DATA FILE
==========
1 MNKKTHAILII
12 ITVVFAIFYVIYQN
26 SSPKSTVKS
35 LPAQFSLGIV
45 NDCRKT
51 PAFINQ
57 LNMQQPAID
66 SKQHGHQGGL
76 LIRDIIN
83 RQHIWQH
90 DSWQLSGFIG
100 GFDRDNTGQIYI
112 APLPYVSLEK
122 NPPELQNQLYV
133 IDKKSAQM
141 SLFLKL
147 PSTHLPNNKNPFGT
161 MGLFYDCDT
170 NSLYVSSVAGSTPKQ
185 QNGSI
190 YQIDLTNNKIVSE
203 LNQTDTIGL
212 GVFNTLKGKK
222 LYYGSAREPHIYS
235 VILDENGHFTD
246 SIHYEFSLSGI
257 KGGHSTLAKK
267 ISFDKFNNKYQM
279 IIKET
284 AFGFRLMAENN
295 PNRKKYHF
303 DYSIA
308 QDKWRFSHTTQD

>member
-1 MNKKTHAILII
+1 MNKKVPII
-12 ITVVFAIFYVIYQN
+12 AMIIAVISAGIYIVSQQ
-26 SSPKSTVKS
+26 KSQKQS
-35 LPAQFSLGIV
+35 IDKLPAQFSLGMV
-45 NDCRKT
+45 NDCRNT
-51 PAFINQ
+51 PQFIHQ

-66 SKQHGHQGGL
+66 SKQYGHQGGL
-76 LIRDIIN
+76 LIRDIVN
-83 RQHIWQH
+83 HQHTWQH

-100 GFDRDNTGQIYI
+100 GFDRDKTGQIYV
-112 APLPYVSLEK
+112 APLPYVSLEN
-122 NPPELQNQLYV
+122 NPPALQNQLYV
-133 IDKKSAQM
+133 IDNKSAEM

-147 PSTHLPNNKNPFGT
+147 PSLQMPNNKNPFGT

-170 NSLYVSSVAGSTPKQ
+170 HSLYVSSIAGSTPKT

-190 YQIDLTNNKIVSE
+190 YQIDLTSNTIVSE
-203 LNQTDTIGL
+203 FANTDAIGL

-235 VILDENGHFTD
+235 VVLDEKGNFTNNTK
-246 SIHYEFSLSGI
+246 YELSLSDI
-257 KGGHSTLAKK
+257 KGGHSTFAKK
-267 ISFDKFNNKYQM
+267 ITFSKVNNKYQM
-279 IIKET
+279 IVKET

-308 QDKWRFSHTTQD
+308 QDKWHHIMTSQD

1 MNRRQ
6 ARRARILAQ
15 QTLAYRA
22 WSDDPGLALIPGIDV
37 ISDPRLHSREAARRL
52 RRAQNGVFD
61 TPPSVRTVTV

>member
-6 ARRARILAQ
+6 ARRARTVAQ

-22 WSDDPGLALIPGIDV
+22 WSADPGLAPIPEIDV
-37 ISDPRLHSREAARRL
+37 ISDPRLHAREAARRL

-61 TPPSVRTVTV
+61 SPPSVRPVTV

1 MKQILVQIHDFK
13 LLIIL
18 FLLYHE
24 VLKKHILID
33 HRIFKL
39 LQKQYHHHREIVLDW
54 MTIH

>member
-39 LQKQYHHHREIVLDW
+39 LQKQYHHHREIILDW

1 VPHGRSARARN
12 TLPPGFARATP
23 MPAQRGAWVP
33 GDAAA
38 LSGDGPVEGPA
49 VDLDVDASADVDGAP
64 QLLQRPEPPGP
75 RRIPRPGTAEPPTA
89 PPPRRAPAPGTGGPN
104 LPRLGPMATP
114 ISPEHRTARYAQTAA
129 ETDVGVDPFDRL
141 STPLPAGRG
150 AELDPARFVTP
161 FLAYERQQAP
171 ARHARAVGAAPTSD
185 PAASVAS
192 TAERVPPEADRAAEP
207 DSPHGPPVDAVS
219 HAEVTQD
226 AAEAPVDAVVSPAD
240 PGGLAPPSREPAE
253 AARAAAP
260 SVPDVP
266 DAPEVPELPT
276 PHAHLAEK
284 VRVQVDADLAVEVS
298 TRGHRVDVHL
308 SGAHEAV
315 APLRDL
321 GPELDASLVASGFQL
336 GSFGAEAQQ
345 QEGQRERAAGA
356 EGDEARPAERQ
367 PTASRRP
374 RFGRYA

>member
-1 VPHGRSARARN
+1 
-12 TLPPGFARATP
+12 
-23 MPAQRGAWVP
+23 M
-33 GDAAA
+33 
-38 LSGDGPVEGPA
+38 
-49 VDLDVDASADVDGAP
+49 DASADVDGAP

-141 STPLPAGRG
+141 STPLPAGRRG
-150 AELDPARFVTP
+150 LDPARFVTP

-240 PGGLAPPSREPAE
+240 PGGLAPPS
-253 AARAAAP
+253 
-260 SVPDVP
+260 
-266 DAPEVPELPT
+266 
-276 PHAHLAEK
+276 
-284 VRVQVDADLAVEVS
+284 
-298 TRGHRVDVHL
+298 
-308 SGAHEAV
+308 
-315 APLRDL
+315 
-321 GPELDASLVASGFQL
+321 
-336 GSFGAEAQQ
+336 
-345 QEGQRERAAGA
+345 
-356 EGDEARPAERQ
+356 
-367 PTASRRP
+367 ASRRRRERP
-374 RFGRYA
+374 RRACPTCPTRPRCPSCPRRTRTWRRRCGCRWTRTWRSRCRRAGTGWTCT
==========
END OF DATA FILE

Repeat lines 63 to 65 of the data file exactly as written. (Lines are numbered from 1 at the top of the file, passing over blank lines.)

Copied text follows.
-170 NSLYVSSVAGSTPKQ
+170 HSLYVSSIAGSTPKT

-190 YQIDLTNNKIVSE